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PHOTO OF THE DAY
Luciana Pampalone, Graflex, 2012 © Luciana Pampalone
Luciana Pampalone, Graflex, 2012 © Luciana Pampalone

When President-Elect Donald Trump talks vaguely about making America great again, he may very well be evoking the America National Geographic crafted in its pages for most of the 20th century, some of which are reproduced in Taschen’s new two-volume book, The United States of America.

It’s an America, Photo District News executive editor David Walker notes in the book’s introduction, of “upbeat fervor,” defined by “optimism, patriotism, frontier spirit, and prosperity.” The magazine’s editors insisted on this vision, imposing a “strict institutional aesthetic” that “reinforced traditional narratives about American history, regional cultures, and connections between Americans and the land they called home.” White middle-class and middle-American sensibilities, Walker observes, reigned supreme. 

The result is the sort of portrait that Brandon Stanton and Edward Steichen would admire, a sentimental and uncritical vision that recognizes individual differences as largely aesthetic. The country here is organized alphabetically by state, each chapter beginning with a laudatory quote about the place: “If I could rest anywhere, it would be in Arkansas.” “There’s something wonderfully healing in Arizona air.” “I’m in love with Montana.”

The accompanying photos are just as glorifying, enveloped in an Americana glow that’s as cozy as it is highly limited. We see grinning, grime-covered Illinois coal miners in blue overalls, white schoolchildren in a one-room schoolhouse in Kentucky, a storybook farmhouse in Delaware that “shimmers softly through a scrim of falling snow.” There are pretty girls and fast cars, sweeping landscapes and happy servicemen, actual cowboys and Indians. When capturing the latter, Walker writes, National Geographic photographers had a tendency to romanticize and stereotype while “quietly overlooking a lot of troubled history and its tragic consequences.” But he ultimately gives those photos a pass, noting their “radiant, transfixing beauty.” In the Missouri chapter of the book, one such photo, a portrait of Chief John Smith, whose tribe was run out after Andrew Jackson’s Indian Removal Act, appears next to an unintentionally ironic quote from Brad Pitt: “In Missouri, where I come from, we don’t talk about what we do ― we just do it.”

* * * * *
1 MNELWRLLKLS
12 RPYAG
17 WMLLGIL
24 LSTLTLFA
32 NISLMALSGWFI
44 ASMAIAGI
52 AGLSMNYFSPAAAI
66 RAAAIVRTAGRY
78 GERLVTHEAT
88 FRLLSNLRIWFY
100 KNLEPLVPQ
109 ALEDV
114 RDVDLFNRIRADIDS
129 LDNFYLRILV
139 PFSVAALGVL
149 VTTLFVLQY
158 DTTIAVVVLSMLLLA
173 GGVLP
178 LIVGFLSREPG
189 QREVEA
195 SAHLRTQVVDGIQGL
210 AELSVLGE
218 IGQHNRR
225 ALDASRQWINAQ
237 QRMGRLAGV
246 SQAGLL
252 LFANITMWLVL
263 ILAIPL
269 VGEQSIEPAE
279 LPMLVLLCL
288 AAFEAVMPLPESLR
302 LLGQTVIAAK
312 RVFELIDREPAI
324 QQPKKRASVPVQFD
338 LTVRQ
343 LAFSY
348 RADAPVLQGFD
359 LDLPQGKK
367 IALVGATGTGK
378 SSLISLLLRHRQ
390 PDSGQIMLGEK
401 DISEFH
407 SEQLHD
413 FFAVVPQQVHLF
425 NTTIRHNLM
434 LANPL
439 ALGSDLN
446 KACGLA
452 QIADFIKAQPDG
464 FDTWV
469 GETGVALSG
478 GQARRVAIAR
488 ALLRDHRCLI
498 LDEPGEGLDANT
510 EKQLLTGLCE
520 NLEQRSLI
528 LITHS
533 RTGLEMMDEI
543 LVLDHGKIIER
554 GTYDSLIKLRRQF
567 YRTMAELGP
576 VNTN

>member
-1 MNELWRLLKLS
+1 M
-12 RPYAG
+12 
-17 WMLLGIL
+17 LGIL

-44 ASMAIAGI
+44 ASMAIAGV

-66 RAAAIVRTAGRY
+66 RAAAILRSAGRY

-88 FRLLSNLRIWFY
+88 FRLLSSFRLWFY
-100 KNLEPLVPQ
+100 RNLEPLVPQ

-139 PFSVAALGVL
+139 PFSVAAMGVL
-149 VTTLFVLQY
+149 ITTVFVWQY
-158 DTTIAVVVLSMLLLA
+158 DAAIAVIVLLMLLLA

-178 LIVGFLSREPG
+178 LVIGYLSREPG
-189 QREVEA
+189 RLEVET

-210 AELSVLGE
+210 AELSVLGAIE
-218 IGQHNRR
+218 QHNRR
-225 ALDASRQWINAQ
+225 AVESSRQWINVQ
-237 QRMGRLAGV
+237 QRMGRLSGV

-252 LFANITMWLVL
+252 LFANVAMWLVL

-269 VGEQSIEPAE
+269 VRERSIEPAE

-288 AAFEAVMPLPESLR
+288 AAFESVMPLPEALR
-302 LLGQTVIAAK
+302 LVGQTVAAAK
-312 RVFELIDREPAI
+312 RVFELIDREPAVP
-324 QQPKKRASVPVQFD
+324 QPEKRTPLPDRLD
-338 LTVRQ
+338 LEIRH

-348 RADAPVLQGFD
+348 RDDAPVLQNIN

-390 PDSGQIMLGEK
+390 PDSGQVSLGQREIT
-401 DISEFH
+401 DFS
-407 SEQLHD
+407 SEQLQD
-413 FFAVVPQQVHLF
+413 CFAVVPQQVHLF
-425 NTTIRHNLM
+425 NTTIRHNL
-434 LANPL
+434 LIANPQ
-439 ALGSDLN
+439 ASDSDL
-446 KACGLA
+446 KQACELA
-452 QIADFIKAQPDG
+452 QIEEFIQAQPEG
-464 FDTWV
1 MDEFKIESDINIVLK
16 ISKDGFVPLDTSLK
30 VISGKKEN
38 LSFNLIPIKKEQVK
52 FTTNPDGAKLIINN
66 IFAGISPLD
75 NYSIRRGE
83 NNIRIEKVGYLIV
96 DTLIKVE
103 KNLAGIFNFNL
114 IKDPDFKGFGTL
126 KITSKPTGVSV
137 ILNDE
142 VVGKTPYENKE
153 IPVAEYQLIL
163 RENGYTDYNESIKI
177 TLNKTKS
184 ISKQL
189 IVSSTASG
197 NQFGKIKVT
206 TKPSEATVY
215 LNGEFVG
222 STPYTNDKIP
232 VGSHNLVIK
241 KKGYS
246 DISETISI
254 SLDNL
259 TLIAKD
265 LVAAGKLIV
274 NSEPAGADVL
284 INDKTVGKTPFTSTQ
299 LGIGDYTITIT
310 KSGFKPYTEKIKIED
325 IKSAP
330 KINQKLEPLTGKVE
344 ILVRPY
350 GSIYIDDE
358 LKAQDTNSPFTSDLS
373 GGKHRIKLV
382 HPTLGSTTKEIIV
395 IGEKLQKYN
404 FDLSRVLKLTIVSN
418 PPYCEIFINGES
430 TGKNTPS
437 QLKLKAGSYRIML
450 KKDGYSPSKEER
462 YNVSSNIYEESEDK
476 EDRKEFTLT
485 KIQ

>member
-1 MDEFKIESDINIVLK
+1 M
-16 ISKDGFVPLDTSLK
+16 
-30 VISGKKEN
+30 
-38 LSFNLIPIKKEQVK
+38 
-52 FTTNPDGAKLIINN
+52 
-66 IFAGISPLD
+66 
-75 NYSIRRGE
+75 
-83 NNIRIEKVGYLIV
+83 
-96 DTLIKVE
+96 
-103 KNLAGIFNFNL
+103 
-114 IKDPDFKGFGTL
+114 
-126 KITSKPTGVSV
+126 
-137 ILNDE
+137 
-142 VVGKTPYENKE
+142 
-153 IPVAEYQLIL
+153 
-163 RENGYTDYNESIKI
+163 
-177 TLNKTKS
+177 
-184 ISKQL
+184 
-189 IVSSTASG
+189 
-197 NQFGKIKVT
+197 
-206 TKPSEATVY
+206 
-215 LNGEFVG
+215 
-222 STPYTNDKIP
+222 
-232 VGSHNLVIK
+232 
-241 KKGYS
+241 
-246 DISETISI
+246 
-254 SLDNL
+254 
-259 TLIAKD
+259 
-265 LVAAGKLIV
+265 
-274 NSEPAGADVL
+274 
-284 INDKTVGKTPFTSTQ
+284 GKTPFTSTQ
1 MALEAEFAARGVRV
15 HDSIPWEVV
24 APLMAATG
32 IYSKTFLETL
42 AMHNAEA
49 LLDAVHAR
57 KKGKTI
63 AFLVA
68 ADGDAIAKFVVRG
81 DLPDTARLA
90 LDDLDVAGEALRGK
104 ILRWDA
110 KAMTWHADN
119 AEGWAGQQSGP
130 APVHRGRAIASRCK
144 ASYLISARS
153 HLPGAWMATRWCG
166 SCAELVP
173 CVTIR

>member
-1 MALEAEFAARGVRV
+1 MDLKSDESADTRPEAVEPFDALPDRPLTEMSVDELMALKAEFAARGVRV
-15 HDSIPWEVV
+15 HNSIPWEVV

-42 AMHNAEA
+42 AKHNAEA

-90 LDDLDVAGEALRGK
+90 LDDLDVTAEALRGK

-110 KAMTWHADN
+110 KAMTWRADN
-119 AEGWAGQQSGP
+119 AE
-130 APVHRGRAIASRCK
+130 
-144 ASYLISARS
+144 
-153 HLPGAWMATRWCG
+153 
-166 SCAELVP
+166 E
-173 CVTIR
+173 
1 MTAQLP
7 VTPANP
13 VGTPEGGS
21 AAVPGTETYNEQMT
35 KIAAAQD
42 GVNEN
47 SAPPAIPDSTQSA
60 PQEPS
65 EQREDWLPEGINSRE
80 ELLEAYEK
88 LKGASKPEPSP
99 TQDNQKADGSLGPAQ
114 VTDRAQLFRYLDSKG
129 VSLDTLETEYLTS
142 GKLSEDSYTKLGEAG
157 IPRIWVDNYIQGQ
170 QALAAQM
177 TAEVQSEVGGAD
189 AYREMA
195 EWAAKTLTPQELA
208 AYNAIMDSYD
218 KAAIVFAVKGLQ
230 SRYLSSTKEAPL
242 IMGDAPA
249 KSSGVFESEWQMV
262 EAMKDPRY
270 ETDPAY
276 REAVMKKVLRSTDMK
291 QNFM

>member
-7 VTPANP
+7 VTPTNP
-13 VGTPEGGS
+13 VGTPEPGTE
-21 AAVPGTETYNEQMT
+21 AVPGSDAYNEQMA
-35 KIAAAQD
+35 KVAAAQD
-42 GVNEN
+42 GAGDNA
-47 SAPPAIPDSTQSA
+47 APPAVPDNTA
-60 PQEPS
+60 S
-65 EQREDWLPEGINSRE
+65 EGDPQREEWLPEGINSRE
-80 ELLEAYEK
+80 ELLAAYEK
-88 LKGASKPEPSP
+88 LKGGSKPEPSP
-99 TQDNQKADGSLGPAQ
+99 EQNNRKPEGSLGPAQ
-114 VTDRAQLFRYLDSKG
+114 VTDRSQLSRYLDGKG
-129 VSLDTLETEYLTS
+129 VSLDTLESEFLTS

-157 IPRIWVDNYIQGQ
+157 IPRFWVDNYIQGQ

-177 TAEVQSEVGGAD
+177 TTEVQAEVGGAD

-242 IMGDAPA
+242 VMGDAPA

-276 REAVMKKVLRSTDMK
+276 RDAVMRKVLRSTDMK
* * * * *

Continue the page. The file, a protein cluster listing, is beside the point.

In the second half of the 20th century, Walker notes, a new generation of National Geographic photographers turned their attention to “a changing America, warts and all,” bringing, for the first time, photos of “pollution, poverty, urban decay, and other social ills” to the magazine. But those images are mostly absent from these volumes. One notable exception, a photo by Eugene Richards of a natural gas flare in North Dakota fracking territory, is framed by a double rainbow, dampening its power with prettiness.

It’s neither the mission nor, necessarily, the responsibility of The United States of America to provide the kind of critique that lurks behind every beaming American smile. Every country, in a way, needs its fables to survive, and this book spells them out gorgeously, in a way that will surely beautify many a coffee table. Perhaps it’s just the darkness of this particular time in American history that makes this kind of mythologizing seem more perilous than charming at the moment.

Jordan G. Teicher

Jordan G. Teicher is an American journalist and critic based in Brooklyn, New York.

 
 
The United States of America
Published by Taschen
$300

www.taschen.com